Some bloggers would last five minutes because they might choose not to follow the conventions. Like you said, without an editor to answer to and ongoing employment at a news outlet to consider, some people might take the approach that anything they see or hear is fair game and if they cross the line, so what?

    The tell-all guys would get weeded out very, very quickly. Adios.

    • Legoman

      Absolutely Robin. There ass would be outside Rexall so fast they would not know what happened. The problem with this scenario is if someone steps beyond that invisible line and reports something juicy that has not been heard (TMZ like). You as a mainstream writer would probably have no choice but to cover this. You would get scooped per say and also because of the possible fall out that would ensue how much access would the team grant at that moment. It takes one mouth. As a fan and a blogger I want my team covered but also protected. Individual basis based on reputation, experiance and player/team trust, is the only way to go.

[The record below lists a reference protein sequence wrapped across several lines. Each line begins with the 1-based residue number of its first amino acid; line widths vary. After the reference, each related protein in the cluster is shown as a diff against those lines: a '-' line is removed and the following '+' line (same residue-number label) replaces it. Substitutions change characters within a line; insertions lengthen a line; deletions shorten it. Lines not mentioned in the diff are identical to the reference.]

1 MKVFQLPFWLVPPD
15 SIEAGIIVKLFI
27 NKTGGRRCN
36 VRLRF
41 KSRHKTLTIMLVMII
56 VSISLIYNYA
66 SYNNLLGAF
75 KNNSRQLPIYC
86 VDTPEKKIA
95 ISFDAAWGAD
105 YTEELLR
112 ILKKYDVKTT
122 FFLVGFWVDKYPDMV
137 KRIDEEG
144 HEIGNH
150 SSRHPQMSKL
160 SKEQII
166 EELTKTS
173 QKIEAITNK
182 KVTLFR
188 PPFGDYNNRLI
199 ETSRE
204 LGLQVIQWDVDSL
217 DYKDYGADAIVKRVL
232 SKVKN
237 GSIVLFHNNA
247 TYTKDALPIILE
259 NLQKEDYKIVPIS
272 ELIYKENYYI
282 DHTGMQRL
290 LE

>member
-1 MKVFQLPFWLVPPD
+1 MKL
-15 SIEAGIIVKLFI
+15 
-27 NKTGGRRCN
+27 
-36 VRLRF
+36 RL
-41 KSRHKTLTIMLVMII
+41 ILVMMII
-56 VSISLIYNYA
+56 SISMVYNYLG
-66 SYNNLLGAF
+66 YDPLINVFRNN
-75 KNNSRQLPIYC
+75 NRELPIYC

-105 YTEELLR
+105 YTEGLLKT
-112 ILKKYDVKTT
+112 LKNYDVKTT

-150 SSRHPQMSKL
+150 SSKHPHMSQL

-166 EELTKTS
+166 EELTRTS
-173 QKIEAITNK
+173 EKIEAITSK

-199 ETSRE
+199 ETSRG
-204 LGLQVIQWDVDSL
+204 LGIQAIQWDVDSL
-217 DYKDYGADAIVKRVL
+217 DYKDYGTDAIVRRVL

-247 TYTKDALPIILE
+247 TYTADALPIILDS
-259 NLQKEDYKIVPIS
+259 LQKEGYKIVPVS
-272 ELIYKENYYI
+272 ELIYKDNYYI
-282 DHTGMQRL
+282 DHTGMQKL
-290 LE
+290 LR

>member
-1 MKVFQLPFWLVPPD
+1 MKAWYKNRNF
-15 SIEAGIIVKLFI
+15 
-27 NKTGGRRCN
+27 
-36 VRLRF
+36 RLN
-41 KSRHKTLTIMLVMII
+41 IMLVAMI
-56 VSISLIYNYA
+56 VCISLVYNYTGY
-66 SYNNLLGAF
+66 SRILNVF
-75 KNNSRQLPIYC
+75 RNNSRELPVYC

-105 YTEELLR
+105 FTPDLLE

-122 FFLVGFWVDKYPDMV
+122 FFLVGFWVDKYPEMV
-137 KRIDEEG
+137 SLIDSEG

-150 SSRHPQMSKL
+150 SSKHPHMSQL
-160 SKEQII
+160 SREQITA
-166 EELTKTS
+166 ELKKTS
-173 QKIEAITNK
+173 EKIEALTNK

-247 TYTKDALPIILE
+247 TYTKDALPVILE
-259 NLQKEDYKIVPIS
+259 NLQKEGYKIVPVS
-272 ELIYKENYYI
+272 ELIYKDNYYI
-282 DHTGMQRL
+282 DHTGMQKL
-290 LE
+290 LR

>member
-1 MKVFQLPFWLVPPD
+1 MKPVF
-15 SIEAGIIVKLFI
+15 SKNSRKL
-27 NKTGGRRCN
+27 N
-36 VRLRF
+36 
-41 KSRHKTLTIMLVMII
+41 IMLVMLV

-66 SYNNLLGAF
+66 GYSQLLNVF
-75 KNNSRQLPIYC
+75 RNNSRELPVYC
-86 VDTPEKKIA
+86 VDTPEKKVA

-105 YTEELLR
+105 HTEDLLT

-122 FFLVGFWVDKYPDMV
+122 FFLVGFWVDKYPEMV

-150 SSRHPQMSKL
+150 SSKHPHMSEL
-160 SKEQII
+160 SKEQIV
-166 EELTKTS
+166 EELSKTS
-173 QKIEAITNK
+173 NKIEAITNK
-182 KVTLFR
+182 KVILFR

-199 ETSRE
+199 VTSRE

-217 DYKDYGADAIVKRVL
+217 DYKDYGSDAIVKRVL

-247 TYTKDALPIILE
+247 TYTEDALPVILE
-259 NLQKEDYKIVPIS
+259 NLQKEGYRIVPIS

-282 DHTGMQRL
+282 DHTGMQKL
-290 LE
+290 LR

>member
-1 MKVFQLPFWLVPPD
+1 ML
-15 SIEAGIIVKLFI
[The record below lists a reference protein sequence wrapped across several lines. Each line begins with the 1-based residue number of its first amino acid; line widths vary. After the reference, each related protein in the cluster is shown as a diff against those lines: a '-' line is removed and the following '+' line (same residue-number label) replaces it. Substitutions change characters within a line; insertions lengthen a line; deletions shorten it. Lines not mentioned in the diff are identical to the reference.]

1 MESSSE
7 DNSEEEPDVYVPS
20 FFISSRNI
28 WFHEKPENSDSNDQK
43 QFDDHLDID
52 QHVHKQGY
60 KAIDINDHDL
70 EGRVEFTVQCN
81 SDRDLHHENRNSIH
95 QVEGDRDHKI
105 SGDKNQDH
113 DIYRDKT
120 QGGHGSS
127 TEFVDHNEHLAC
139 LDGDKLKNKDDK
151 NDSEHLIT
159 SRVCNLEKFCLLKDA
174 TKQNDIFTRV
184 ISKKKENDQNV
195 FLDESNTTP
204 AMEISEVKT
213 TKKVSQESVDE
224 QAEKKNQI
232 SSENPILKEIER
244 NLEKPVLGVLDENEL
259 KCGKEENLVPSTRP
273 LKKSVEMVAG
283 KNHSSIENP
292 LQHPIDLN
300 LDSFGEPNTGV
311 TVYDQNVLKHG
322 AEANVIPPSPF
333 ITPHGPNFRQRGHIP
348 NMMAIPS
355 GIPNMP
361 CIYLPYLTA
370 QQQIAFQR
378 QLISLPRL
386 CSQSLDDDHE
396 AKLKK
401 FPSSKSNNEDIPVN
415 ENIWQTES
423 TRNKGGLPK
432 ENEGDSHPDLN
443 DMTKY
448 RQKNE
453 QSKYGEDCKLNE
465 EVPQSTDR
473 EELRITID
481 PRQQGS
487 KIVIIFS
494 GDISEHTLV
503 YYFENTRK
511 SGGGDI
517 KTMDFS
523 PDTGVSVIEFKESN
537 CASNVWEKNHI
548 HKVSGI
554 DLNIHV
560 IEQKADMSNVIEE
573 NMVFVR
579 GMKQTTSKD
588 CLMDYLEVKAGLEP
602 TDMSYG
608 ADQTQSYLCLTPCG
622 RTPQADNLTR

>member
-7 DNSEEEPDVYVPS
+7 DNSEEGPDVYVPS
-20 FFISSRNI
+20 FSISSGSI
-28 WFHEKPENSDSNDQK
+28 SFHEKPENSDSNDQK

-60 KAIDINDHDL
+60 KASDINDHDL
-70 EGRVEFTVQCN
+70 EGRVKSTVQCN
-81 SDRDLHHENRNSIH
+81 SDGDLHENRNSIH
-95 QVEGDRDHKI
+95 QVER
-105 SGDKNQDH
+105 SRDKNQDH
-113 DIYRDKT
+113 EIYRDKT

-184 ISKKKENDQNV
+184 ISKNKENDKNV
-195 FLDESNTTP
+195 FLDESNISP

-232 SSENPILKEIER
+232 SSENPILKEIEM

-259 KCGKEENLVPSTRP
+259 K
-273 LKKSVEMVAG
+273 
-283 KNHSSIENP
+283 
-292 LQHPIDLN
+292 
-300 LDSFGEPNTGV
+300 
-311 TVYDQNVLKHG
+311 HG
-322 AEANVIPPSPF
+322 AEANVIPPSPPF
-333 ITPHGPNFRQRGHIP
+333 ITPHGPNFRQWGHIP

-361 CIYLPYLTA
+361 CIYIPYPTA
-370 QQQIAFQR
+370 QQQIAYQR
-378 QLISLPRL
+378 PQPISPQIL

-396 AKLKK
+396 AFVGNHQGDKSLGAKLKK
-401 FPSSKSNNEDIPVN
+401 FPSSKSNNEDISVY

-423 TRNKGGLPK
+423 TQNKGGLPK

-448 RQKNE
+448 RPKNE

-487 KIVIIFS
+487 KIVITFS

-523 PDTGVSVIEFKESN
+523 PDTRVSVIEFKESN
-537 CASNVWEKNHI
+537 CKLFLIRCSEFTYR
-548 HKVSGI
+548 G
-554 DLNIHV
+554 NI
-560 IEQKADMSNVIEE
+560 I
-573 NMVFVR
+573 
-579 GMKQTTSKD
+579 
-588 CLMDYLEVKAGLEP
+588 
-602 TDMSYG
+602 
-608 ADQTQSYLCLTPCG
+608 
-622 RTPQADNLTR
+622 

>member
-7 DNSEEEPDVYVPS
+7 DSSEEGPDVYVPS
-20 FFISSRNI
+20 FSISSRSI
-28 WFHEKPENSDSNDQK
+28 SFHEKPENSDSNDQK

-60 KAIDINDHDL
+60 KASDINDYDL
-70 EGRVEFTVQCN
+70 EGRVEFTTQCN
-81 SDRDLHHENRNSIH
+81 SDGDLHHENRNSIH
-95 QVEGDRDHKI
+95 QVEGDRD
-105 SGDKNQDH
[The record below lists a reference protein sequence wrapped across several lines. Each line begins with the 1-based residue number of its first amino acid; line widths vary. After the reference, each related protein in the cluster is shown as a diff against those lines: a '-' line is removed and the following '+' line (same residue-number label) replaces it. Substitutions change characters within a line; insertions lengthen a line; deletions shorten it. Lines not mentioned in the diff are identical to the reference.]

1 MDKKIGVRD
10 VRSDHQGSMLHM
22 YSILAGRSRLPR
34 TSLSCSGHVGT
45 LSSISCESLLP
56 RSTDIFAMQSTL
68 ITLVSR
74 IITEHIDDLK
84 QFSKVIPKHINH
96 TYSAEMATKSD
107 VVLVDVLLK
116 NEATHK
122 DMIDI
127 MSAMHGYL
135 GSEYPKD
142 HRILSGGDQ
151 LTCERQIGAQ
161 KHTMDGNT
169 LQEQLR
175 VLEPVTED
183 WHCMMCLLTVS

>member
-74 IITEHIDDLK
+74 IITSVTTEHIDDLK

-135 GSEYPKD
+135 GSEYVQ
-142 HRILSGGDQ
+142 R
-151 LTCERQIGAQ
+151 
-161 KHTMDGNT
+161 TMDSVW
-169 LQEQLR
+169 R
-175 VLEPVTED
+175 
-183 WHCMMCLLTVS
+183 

• While a segment of bloggers out there might disagree — those who think the MSM doesn’t ask the “tough” questions they would or tell it like it is as they would — staying within the understood guidelines doesn’t mean you have to kiss up to get along.

        A few simple (and reasonable) examples of what we were expected to avoid as reporters who travelled with the team and had access most people don’t.

        — If player X is playing through an undislcosed injury, don’t use the fact you have access to the room and medical areas to write, “Hey, I noticed Sam Gagner had a big ice pack on his knee today . . .”

        — Don’t make public private conversations that are overheard on the team flight, bus or hotel.